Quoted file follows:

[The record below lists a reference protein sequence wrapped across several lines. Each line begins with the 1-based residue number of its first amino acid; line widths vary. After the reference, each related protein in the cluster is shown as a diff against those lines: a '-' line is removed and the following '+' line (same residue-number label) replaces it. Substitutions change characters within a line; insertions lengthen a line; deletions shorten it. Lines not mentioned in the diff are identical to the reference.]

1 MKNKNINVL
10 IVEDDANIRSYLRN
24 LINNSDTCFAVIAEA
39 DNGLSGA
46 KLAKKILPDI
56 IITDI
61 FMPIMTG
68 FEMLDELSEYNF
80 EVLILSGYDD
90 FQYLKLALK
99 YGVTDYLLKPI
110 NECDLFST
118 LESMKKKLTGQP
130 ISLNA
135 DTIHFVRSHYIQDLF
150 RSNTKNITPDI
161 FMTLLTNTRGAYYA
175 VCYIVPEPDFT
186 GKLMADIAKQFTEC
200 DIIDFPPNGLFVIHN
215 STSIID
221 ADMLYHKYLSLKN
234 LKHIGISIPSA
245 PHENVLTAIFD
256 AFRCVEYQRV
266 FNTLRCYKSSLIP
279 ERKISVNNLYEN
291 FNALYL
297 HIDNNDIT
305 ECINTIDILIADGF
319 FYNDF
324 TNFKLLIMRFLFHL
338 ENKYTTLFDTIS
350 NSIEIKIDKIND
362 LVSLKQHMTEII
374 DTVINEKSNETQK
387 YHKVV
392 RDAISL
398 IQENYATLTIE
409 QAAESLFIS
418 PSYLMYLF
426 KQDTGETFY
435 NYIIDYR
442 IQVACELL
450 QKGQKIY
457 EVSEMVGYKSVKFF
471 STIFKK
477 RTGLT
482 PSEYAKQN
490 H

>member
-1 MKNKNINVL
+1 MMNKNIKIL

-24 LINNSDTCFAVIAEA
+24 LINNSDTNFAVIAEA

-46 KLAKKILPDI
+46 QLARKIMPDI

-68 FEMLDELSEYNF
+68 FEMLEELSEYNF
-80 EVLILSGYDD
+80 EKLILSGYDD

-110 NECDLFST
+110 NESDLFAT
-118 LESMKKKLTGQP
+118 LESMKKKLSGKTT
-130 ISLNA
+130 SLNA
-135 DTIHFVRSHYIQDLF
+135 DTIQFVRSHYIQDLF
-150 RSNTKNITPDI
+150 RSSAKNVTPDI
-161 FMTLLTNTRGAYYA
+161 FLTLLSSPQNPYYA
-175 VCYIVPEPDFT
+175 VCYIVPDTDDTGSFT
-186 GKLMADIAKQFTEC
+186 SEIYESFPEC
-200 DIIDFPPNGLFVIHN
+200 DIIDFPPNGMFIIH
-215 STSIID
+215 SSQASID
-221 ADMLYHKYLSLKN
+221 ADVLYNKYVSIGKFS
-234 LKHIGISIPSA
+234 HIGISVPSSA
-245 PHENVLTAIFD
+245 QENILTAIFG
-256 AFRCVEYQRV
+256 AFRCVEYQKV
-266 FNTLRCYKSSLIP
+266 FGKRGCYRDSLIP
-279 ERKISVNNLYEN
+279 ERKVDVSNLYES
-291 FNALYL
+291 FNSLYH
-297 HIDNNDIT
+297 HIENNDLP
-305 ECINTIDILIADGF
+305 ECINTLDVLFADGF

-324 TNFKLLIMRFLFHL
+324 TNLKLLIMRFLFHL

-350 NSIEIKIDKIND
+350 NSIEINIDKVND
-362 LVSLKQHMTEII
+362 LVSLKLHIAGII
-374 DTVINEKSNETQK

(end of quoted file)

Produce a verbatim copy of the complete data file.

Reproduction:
[The record below lists a reference protein sequence wrapped across several lines. Each line begins with the 1-based residue number of its first amino acid; line widths vary. After the reference, each related protein in the cluster is shown as a diff against those lines: a '-' line is removed and the following '+' line (same residue-number label) replaces it. Substitutions change characters within a line; insertions lengthen a line; deletions shorten it. Lines not mentioned in the diff are identical to the reference.]

1 MKNKNINVL
10 IVEDDANIRSYLRN
24 LINNSDTCFAVIAEA
39 DNGLSGA
46 KLAKKILPDI
56 IITDI
61 FMPIMTG
68 FEMLDELSEYNF
80 EVLILSGYDD
90 FQYLKLALK
99 YGVTDYLLKPI
110 NECDLFST
118 LESMKKKLTGQP
130 ISLNA
135 DTIHFVRSHYIQDLF
150 RSNTKNITPDI
161 FMTLLTNTRGAYYA
175 VCYIVPEPDFT
186 GKLMADIAKQFTEC
200 DIIDFPPNGLFVIHN
215 STSIID
221 ADMLYHKYLSLKN
234 LKHIGISIPSA
245 PHENVLTAIFD
256 AFRCVEYQRV
266 FNTLRCYKSSLIP
279 ERKISVNNLYEN
291 FNALYL
297 HIDNNDIT
305 ECINTIDILIADGF
319 FYNDF
324 TNFKLLIMRFLFHL
338 ENKYTTLFDTIS
350 NSIEIKIDKIND
362 LVSLKQHMTEII
374 DTVINEKSNETQK
387 YHKVV
392 RDAISL
398 IQENYATLTIE
409 QAAESLFIS
418 PSYLMYLF
426 KQDTGETFY
435 NYIIDYR
442 IQVACELL
450 QKGQKIY
457 EVSEMVGYKSVKFF
471 STIFKK
477 RTGLT
482 PSEYAKQN
490 H

>member
-1 MKNKNINVL
+1 MMNKNIKIL

-24 LINNSDTCFAVIAEA
+24 LINNSDTNFAVIAEA

-46 KLAKKILPDI
+46 QLARKIMPDI

-68 FEMLDELSEYNF
+68 FEMLEELSEYNF
-80 EVLILSGYDD
+80 EKLILSGYDD

-110 NECDLFST
+110 NESDLFAT
-118 LESMKKKLTGQP
+118 LESMKKKLSGKTT
-130 ISLNA
+130 SLNA
-135 DTIHFVRSHYIQDLF
+135 DTIQFVRSHYIQDLF
-150 RSNTKNITPDI
+150 RSSAKNVTPDI
-161 FMTLLTNTRGAYYA
+161 FLTLLSSPQNPYYA
-175 VCYIVPEPDFT
+175 VCYIVPDTDDTGSFT
-186 GKLMADIAKQFTEC
+186 SEIYESFPEC
-200 DIIDFPPNGLFVIHN
+200 DIIDFPPNGMFIIH
-215 STSIID
+215 SSQASID
-221 ADMLYHKYLSLKN
+221 ADVLYNKYVSIGKFS
-234 LKHIGISIPSA
+234 HIGISVPSSA
-245 PHENVLTAIFD
+245 QENILTAIFG
-256 AFRCVEYQRV
+256 AFRCVEYQKV
-266 FNTLRCYKSSLIP
+266 FGKRGCYRDSLIP
-279 ERKISVNNLYEN
+279 ERKVDVSNLYES
-291 FNALYL
+291 FNSLYH
-297 HIDNNDIT
+297 HIENNDLP
-305 ECINTIDILIADGF
+305 ECINTLDVLFADGF

-324 TNFKLLIMRFLFHL
+324 TNLKLLIMRFLFHL

-350 NSIEIKIDKIND
+350 NSIEINIDKVND
-362 LVSLKQHMTEII
+362 LVSLKLHIAGII
-374 DTVINEKSNETQK